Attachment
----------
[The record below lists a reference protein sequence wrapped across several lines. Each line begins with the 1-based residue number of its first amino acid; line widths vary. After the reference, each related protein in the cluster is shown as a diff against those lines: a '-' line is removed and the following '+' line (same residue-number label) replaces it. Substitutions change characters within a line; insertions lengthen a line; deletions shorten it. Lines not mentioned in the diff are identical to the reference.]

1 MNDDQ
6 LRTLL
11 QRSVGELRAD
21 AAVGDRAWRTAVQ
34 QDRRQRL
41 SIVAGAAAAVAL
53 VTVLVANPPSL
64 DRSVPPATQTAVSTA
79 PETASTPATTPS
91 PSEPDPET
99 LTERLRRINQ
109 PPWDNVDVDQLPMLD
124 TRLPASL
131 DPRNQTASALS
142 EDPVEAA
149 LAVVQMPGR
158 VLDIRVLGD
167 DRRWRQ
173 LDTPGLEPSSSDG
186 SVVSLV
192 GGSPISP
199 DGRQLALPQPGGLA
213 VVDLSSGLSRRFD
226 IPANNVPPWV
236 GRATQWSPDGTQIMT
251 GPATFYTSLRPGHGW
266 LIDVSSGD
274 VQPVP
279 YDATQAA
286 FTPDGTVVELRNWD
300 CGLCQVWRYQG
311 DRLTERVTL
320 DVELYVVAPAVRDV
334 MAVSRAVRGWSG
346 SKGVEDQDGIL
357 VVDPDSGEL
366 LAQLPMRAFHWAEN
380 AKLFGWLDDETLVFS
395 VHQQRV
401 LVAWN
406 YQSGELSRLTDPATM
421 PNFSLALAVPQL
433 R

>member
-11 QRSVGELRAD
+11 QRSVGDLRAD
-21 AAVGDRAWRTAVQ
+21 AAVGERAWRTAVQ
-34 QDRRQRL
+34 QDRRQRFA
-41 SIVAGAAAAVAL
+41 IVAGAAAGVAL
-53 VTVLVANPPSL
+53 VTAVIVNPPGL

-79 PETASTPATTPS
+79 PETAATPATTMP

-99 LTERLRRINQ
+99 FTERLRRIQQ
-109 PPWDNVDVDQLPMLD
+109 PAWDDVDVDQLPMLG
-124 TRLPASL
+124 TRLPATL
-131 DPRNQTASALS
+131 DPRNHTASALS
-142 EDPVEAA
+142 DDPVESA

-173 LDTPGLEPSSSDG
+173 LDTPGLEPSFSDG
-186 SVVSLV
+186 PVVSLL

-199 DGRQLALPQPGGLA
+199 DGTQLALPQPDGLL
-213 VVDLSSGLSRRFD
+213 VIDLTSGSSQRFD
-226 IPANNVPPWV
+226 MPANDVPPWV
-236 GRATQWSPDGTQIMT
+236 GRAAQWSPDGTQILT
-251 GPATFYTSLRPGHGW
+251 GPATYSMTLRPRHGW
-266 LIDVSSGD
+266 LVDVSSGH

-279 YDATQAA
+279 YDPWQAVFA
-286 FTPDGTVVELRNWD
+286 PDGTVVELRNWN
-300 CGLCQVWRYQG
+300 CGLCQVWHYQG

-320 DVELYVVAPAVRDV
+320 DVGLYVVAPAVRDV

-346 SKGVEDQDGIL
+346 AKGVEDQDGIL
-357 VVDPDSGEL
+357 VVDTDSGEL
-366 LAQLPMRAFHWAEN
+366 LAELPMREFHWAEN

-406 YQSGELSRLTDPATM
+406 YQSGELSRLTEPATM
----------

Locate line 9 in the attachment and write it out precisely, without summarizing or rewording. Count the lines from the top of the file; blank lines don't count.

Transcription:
64 DRSVPPATQTAVSTA